Laura from “Eating With Your Anorexic” posted something the other day, that I just HAD to comment on:
Something new is happening in eating disorders. The voice of eating disorder patients is less stereotyped, more empowered, and less victimized. Why? I attribute the changes to two separate but interacting elements: the cross-pollination of the Internet, and the shifting narratives of the treatment community.
Before the Internet, our exposure to literature about eating disorders was limited to the few books that happened to be on the bookstore shelves that year and the occasional magazine article. Now we can search for information in a deluge of competing sources and even talk back to them: commenting and quoting and blogging and even interacting with the writers. Treatment providers are also being exposed to and seeking out a new variety of both professional and anecdotal sources.
I think that Laura is on to something here, but I wonder — has the voice of ED patients changed, or is there now a forum (that didn’t previously exist) for more empowered discussion?
When I started GreyThinking, I felt there was a big gap between professionals, patients, research, and personal experiences. My personal blog had gone from “here’s what’s going on in my life” to “I think the narrow definition of anorexia in the DSM encourages people with EDs to maintain a certain level of sickness.” Not only did I feel that I had a unique perspective, but I was also frustrated with the lack of commentary surrounding mental illness. Where were the other research-addicts that wanted to rant about journal articles that were true/untrue to their own experience?
It’s amazing how much has changed in the last few years. Now I can pose a question on twitter, and have a myriad of people answer me: professionals, sufferers, family members, friends, etc. As both a blogger and a patient, I think that the interconnection is awesome.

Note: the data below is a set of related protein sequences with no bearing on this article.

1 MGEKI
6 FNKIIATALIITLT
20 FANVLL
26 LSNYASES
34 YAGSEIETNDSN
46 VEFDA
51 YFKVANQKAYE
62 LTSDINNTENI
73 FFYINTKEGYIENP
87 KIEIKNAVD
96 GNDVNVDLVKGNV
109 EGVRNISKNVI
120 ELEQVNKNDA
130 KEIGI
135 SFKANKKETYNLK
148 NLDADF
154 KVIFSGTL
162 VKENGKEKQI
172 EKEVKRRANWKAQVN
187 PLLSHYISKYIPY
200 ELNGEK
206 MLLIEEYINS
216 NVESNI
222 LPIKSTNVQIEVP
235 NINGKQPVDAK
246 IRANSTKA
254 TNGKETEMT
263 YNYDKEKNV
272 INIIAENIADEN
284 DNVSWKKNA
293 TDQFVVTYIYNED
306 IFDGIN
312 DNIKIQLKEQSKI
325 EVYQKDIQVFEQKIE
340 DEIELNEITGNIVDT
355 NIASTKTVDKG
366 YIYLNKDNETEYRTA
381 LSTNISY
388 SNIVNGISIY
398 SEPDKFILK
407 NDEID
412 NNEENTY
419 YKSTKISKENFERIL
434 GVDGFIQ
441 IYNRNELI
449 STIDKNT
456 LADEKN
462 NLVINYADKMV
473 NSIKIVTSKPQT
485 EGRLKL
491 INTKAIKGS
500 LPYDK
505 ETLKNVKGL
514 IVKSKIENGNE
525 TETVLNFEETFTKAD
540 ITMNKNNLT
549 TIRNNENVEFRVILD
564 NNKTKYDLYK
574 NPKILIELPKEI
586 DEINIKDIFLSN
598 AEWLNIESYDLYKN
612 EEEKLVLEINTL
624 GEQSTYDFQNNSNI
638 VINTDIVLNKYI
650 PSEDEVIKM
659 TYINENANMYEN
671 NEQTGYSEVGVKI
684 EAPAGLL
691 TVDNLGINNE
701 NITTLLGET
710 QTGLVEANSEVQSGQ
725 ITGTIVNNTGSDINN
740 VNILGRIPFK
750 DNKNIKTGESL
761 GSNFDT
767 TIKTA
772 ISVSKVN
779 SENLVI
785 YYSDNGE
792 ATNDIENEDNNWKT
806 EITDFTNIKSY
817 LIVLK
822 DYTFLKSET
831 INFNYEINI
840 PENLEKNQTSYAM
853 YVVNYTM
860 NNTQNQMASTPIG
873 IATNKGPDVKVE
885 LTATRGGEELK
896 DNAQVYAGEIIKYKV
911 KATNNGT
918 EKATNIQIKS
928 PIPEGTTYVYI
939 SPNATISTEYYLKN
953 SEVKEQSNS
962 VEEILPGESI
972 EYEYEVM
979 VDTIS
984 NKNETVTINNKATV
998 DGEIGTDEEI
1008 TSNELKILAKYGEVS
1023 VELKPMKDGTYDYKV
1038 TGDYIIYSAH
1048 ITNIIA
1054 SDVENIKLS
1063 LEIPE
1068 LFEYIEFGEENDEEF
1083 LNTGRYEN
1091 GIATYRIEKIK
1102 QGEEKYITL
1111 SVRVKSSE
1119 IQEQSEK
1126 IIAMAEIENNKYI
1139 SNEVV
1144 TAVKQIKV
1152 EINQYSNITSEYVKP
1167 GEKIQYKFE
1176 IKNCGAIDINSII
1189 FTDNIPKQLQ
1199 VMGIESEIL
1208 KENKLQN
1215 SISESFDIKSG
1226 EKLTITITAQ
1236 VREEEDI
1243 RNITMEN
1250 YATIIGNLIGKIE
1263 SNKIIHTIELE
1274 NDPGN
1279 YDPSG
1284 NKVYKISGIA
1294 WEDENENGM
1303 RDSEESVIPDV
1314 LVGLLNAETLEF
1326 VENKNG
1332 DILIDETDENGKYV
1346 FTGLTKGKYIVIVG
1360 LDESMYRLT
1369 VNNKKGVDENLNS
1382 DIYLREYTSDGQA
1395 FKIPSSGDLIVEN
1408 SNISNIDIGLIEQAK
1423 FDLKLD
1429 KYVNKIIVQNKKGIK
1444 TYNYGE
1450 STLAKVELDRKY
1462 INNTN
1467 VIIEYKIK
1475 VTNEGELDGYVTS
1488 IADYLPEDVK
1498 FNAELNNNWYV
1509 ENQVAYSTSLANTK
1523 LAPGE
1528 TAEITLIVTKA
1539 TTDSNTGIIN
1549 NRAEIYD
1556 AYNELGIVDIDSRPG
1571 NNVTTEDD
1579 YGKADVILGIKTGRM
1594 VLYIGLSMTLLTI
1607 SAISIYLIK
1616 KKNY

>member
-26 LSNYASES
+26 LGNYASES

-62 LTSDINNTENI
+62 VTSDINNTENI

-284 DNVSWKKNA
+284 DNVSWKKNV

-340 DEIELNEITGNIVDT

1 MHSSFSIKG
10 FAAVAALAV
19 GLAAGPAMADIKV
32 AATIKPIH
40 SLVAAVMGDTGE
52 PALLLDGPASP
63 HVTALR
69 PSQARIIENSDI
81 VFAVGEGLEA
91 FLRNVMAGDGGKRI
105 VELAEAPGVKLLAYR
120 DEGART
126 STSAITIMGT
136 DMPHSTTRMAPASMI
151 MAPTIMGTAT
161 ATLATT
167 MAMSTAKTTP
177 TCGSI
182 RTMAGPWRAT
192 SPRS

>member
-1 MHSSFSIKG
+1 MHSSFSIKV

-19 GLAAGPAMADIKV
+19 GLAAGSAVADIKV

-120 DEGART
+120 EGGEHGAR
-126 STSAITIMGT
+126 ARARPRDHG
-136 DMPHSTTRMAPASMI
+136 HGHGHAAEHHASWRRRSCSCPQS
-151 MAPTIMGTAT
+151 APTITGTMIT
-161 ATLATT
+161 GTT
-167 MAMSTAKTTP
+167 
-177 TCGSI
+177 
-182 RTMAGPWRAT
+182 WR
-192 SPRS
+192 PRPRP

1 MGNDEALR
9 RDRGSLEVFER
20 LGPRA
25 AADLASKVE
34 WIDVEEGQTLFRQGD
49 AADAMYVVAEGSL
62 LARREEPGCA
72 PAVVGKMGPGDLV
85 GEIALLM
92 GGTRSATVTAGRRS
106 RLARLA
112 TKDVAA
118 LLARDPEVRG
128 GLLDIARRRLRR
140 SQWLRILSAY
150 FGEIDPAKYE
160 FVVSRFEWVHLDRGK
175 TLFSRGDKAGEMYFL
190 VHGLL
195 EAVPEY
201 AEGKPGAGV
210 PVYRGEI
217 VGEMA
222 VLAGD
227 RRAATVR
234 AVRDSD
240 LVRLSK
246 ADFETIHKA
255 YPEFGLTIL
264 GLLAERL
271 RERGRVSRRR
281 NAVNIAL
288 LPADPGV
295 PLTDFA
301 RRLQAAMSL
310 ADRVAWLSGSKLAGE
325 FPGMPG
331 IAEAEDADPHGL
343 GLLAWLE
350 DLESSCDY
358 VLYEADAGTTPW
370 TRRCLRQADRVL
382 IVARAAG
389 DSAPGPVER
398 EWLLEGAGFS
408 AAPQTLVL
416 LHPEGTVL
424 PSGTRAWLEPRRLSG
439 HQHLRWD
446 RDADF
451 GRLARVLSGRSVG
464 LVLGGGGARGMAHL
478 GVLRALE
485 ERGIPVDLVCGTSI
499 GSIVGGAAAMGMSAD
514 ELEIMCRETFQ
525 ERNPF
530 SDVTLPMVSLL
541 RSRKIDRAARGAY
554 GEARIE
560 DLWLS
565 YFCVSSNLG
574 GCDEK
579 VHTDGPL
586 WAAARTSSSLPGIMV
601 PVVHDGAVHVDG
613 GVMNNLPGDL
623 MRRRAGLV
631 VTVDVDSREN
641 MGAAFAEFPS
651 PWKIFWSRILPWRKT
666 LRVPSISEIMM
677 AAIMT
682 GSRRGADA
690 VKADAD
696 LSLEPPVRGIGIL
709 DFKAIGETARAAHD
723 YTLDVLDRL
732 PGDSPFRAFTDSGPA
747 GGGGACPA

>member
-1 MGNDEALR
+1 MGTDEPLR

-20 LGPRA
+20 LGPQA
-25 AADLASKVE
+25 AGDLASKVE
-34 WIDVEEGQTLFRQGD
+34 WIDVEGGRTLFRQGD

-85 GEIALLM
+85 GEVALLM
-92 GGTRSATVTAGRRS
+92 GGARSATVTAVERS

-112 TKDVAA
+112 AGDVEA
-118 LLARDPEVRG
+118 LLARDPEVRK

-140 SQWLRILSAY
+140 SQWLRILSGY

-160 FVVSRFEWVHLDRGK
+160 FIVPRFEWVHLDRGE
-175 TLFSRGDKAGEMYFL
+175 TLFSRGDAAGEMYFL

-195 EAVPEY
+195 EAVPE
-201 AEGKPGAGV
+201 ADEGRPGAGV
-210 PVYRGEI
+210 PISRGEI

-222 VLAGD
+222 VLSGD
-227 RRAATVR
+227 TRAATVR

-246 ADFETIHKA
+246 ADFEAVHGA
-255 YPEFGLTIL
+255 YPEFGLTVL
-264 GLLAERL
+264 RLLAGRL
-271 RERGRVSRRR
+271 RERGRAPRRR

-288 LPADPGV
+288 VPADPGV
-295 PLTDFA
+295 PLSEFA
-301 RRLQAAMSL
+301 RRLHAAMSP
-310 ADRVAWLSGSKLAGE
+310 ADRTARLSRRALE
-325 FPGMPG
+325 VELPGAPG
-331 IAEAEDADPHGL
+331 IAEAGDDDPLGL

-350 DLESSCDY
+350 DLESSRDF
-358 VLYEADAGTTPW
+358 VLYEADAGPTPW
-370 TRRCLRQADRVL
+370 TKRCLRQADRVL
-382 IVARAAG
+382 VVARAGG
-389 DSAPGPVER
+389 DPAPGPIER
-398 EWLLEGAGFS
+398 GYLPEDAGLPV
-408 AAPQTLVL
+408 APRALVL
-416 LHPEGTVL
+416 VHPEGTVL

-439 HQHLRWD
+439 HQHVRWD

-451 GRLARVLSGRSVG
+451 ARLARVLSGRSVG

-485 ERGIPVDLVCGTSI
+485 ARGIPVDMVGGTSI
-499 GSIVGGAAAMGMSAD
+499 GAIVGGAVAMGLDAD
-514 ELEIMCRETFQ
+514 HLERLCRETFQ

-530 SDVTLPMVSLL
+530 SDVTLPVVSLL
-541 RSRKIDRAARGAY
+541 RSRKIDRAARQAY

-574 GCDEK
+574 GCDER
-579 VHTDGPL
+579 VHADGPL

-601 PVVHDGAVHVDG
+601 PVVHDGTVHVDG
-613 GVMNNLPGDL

I hadn’t thought too much about the change in treatment landscape for professionals, though (well, minus my own paranoia that my therapist would stumble upon GT…). I wonder if this interconnectedness helps them understand better or provides them more insight that they can use to treat their own patients. Personally, the exposure to different blogs and treatment modalities has hugely impacted my perspective of the illness and the usefulness of treatment (if you read back a couple of years ago, you’ll notice that I am MUCH more bitter… although also much funnier, which makes those posts more amusing to read…).
Something I’ve always found to be frustrating with any kind of group treatment, is that the people who are doing really well discharge. I know, that’s the goal, right? To get better and not be in treatment? However, there’s something unfortunate about removing inspiring and motivating people from the group setting. I think that you need more exposure to people who are doing well and who have insight into the whole struggle. I’m sure that Laura could speak to that same need for families and other loved ones (connection with those who have been there and made it through).
I’m not sure if the voice of ED patients in general is changing, but I know that there is a lot more access to those who are doing well.